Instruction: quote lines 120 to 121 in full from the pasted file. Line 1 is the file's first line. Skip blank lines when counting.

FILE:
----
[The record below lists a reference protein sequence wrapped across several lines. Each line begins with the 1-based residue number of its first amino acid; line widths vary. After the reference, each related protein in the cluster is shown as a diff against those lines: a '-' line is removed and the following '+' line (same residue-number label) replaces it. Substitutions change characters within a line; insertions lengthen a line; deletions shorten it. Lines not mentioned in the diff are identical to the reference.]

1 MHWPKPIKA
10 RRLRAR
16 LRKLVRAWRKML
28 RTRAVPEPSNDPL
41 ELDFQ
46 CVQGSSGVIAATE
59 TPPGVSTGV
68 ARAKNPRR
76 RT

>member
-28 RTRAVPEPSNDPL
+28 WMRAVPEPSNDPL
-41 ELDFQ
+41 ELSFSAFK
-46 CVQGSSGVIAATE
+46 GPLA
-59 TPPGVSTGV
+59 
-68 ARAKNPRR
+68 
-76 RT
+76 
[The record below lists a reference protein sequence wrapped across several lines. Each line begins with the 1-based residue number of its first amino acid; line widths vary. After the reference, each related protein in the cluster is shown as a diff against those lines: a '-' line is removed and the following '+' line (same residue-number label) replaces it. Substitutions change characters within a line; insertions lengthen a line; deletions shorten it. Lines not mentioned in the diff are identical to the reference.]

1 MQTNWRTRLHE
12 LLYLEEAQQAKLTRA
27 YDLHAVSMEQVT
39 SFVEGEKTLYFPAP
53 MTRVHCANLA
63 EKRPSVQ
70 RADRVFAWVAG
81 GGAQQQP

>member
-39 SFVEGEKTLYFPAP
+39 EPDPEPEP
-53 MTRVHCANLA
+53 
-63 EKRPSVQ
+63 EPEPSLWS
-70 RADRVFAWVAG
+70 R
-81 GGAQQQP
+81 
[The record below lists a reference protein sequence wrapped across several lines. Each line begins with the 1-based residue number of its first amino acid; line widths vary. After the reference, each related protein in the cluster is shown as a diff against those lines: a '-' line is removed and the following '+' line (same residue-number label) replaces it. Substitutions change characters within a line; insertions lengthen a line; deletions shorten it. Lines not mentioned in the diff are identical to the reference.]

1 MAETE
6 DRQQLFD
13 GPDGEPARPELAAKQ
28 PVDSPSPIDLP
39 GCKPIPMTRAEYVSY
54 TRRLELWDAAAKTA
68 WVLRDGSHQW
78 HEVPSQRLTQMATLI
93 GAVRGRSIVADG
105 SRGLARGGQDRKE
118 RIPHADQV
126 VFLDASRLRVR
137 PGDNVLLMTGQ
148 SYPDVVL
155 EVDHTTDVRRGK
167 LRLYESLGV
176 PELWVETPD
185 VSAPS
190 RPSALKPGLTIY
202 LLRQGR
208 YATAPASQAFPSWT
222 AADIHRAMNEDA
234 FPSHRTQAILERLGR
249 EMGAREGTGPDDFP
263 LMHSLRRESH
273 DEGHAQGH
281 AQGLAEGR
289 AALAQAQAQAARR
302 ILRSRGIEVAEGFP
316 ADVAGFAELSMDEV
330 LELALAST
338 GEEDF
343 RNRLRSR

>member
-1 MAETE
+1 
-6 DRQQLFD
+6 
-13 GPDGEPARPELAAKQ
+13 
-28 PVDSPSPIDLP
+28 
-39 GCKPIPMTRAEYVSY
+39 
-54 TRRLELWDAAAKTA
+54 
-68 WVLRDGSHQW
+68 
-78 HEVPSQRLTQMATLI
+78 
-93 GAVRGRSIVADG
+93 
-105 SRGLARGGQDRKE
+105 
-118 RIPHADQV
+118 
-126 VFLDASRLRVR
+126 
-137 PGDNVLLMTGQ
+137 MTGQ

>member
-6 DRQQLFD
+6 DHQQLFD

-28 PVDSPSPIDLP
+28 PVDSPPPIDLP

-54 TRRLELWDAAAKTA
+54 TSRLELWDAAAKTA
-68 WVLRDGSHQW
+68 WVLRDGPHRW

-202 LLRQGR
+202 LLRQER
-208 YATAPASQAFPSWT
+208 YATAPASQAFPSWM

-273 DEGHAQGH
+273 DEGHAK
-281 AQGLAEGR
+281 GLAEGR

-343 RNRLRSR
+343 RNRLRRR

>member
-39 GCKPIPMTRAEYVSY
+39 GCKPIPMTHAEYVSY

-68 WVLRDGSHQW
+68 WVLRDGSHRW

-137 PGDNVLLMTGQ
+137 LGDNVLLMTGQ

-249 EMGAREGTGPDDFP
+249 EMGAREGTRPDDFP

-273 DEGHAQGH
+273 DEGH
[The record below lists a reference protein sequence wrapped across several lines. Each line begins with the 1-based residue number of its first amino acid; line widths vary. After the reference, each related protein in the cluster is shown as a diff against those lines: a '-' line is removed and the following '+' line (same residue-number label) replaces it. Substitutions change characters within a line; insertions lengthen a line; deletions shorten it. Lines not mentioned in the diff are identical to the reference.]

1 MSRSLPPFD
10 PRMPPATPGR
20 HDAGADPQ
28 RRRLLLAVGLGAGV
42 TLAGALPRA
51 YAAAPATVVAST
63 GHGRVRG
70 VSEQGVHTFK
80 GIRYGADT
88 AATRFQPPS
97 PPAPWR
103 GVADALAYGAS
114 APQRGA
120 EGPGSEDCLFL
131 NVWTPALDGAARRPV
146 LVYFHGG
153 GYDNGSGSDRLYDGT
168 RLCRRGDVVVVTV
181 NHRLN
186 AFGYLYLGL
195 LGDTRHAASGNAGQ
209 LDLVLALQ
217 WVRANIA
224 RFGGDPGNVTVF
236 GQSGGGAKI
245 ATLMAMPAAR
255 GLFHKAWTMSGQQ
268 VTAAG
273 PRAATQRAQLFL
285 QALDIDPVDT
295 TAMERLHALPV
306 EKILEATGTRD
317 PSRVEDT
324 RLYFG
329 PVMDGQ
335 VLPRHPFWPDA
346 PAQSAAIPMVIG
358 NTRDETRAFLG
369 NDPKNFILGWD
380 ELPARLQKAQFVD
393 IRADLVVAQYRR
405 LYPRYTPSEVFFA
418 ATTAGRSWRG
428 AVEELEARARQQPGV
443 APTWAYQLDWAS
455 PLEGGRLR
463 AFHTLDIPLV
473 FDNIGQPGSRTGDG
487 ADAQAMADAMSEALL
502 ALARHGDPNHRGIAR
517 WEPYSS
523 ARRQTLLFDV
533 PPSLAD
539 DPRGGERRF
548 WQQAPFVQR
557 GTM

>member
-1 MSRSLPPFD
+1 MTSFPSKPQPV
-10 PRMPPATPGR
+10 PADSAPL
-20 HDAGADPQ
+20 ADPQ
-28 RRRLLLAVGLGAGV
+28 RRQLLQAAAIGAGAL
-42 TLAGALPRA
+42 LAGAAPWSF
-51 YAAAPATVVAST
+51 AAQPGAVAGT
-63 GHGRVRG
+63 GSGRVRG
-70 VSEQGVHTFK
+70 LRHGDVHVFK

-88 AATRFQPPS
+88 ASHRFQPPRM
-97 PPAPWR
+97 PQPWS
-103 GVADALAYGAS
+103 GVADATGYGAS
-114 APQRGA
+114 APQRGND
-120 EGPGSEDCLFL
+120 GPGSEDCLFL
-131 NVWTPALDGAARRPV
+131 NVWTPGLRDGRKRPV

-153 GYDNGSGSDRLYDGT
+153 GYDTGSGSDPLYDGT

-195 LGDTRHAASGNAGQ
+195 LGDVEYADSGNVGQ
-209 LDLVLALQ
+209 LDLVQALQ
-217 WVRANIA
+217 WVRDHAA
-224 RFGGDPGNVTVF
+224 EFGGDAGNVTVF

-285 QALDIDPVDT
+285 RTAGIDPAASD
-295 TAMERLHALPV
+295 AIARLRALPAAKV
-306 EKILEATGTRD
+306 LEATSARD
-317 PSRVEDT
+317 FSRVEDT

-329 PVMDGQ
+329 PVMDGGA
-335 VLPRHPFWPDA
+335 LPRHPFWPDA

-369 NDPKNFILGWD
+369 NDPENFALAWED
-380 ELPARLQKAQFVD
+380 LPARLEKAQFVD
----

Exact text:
-281 AQGLAEGR
+281 GLAEGR